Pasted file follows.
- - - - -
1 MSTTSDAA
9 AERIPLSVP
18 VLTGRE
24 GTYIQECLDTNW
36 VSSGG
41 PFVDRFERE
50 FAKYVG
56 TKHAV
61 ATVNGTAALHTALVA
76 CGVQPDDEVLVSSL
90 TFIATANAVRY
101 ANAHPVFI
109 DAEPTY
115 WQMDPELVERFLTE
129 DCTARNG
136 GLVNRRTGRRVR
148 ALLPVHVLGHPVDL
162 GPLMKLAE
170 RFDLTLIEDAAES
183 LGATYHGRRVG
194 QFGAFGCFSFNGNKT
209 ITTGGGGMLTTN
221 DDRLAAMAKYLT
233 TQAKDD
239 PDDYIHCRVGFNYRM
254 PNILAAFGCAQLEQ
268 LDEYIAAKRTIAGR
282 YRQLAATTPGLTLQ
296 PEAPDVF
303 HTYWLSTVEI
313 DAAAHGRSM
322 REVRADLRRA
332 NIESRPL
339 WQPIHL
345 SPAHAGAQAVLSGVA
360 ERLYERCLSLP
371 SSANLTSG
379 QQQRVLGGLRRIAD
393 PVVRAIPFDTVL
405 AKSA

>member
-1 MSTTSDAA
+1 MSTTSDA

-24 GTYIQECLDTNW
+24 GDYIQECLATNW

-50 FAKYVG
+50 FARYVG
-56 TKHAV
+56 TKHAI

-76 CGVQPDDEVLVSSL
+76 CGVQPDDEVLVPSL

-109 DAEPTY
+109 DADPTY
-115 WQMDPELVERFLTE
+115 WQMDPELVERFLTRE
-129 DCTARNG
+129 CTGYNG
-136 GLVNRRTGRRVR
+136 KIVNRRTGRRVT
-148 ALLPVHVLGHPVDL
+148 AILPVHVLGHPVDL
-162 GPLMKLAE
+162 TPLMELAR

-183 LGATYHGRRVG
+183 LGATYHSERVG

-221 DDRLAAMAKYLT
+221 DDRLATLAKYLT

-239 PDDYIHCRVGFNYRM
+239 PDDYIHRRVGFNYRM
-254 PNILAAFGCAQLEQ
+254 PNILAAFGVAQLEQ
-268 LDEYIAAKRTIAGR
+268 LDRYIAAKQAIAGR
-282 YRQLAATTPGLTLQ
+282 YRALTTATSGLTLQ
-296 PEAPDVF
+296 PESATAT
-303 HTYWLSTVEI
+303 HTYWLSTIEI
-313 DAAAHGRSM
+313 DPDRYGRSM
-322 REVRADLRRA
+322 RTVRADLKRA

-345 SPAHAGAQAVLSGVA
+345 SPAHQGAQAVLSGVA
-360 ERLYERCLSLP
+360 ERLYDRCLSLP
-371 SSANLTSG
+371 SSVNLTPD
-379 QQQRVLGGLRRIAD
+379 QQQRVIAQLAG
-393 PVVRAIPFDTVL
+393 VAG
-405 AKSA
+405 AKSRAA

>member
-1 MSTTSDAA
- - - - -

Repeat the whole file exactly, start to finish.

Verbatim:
1 MSTTSDAA
9 AERIPLSVP
18 VLTGRE
24 GTYIQECLDTNW
36 VSSGG
41 PFVDRFERE
50 FAKYVG
56 TKHAV
61 ATVNGTAALHTALVA
76 CGVQPDDEVLVSSL
90 TFIATANAVRY
101 ANAHPVFI
109 DAEPTY
115 WQMDPELVERFLTE
129 DCTARNG
136 GLVNRRTGRRVR
148 ALLPVHVLGHPVDL
162 GPLMKLAE
170 RFDLTLIEDAAES
183 LGATYHGRRVG
194 QFGAFGCFSFNGNKT
209 ITTGGGGMLTTN
221 DDRLAAMAKYLT
233 TQAKDD
239 PDDYIHCRVGFNYRM
254 PNILAAFGCAQLEQ
268 LDEYIAAKRTIAGR
282 YRQLAATTPGLTLQ
296 PEAPDVF
303 HTYWLSTVEI
313 DAAAHGRSM
322 REVRADLRRA
332 NIESRPL
339 WQPIHL
345 SPAHAGAQAVLSGVA
360 ERLYERCLSLP
371 SSANLTSG
379 QQQRVLGGLRRIAD
393 PVVRAIPFDTVL
405 AKSA

>member
-1 MSTTSDAA
+1 MSTTSDA

-24 GTYIQECLDTNW
+24 GDYIQECLATNW

-50 FAKYVG
+50 FARYVG
-56 TKHAV
+56 TKHAI

-76 CGVQPDDEVLVSSL
+76 CGVQPDDEVLVPSL

-109 DAEPTY
+109 DADPTY
-115 WQMDPELVERFLTE
+115 WQMDPELVERFLTRE
-129 DCTARNG
+129 CTGYNG
-136 GLVNRRTGRRVR
+136 KIVNRRTGRRVT
-148 ALLPVHVLGHPVDL
+148 AILPVHVLGHPVDL
-162 GPLMKLAE
+162 TPLMELAR

-183 LGATYHGRRVG
+183 LGATYHSERVG

-221 DDRLAAMAKYLT
+221 DDRLATLAKYLT

-239 PDDYIHCRVGFNYRM
+239 PDDYIHRRVGFNYRM
-254 PNILAAFGCAQLEQ
+254 PNILAAFGVAQLEQ
-268 LDEYIAAKRTIAGR
+268 LDRYIAAKQAIAGR
-282 YRQLAATTPGLTLQ
+282 YRALTTATSGLTLQ
-296 PEAPDVF
+296 PESATAT
-303 HTYWLSTVEI
+303 HTYWLSTIEI
-313 DAAAHGRSM
+313 DPDRYGRSM
-322 REVRADLRRA
+322 RTVRADLKRA

-345 SPAHAGAQAVLSGVA
+345 SPAHQGAQAVLSGVA
-360 ERLYERCLSLP
+360 ERLYDRCLSLP
-371 SSANLTSG
+371 SSVNLTPD
-379 QQQRVLGGLRRIAD
+379 QQQRVIAQLAG
-393 PVVRAIPFDTVL
+393 VAG
-405 AKSA
+405 AKSRAA

>member
-1 MSTTSDAA